The CIA declassified a letter Thursday that suggests US intelligence had grave doubts about part of the case made by former president George W. Bush’s White House to justify the war in Iraq.
In the run-up to the March 2003 invasion, US officials including then vice president Dick Cheney alleged that 9/11 hijacker Mohammed Atta had met an Iraqi spy in Prague before the attacks.
The alleged meeting was cited as evidence of a possible link between Iraqi dictator Saddam Hussein and the September 11, 2001 attacks on New York and Washington.
But, in a letter sent to US Senator Carl Levin in March this year and just now declassified, CIA Director John Brennan said field agents had “expressed significant concern” over the report.
The letter said US agents had not established Atta was in Prague — evidence suggest that he was not — at the time he is supposed to have met Iraqi agent Ahmad Khalil Ibrahim Samir al-Ani.
The letter was first reported by McClatchy newspapers.
Levin said on Thursday he had asked the CIA to declassify the document to show how the former Bush administration “misled” the country before the invasion of Iraq.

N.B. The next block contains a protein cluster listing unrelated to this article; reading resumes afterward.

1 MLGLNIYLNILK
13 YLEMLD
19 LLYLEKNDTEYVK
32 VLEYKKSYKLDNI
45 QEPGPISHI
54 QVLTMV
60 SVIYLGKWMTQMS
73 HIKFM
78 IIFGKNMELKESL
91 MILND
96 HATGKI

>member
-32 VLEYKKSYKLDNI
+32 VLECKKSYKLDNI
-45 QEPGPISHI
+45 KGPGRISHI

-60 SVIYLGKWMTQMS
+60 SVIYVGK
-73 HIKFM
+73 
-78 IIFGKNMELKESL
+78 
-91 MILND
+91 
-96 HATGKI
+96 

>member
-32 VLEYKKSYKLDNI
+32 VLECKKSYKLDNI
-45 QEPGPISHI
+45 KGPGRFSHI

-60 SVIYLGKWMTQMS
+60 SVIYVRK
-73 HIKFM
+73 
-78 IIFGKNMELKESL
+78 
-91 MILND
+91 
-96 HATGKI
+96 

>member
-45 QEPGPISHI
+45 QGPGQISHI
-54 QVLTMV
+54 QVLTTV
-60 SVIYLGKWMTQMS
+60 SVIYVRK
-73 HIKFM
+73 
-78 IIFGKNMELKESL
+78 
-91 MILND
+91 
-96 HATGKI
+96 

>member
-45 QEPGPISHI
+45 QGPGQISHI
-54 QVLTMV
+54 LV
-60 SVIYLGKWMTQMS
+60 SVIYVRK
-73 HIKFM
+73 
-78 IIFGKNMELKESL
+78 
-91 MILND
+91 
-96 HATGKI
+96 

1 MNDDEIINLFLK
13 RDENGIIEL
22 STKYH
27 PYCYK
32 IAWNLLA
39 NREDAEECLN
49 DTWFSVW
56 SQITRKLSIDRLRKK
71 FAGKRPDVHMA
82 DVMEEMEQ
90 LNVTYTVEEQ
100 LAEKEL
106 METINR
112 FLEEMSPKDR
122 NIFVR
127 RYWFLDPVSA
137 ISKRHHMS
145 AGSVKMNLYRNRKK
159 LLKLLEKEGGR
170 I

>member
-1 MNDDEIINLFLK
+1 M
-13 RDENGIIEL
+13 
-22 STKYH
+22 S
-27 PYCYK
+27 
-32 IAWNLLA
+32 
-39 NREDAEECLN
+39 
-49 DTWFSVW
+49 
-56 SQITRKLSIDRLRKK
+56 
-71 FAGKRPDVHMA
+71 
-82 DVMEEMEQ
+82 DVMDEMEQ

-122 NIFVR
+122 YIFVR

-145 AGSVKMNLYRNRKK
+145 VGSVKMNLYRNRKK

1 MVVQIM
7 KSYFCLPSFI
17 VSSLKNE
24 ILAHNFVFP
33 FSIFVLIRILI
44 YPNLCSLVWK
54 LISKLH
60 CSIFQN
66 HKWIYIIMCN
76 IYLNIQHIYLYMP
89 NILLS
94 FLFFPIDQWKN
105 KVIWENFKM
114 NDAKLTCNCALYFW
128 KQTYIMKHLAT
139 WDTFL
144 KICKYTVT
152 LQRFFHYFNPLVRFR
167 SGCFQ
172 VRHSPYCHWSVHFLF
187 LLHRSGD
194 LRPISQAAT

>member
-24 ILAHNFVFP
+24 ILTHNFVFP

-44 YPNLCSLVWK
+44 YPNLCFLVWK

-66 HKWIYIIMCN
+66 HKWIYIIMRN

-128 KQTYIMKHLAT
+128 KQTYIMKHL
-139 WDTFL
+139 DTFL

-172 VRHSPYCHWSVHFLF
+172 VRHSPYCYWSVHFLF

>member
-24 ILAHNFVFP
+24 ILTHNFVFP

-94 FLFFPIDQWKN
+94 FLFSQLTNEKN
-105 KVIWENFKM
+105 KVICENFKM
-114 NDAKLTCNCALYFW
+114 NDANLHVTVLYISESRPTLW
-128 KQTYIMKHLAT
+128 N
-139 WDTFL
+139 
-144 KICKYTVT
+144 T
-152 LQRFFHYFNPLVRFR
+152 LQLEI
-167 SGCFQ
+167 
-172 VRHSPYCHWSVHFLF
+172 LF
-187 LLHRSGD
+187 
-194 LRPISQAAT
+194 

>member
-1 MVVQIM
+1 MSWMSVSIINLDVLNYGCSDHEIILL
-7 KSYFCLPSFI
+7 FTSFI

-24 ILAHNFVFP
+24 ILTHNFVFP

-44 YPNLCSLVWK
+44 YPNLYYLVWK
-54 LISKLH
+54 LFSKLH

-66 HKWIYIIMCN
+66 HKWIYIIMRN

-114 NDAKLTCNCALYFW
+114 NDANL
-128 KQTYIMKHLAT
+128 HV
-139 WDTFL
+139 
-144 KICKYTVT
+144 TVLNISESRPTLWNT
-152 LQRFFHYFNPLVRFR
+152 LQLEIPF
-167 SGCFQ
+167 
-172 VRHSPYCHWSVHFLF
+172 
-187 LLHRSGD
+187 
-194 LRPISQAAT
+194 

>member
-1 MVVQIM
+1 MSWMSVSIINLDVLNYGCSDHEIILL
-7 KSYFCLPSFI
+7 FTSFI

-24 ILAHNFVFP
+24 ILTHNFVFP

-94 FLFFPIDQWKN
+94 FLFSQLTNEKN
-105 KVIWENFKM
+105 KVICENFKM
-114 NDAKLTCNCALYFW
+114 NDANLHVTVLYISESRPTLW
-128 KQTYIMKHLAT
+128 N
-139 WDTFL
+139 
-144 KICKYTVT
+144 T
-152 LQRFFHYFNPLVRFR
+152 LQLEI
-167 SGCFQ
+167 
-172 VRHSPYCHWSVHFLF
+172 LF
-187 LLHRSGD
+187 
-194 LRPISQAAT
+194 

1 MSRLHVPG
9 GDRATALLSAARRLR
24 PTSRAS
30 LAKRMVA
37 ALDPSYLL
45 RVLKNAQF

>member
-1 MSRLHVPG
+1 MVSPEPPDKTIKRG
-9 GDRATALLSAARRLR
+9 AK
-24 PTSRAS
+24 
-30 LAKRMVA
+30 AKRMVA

In a Senate speech, Levin said the “alleged meeting was a centerpiece of the administration’s campaign to create an impression in the public mind that Saddam was in league with the Al-Qaeda terrorists who attacked us on 9/11.”
“On multiple occasions, including national television appearances, Vice President Dick Cheney cited reports of the meeting, at one point calling it ‘pretty well confirmed,'” Levin said.
Levin said he raised the issue to give “the American people a full account of the march to war as new information becomes available.”
Levin added that the revelation “is about warning future leaders of this nation that they must not commit our sons and daughters to battle on the basis of false statements.”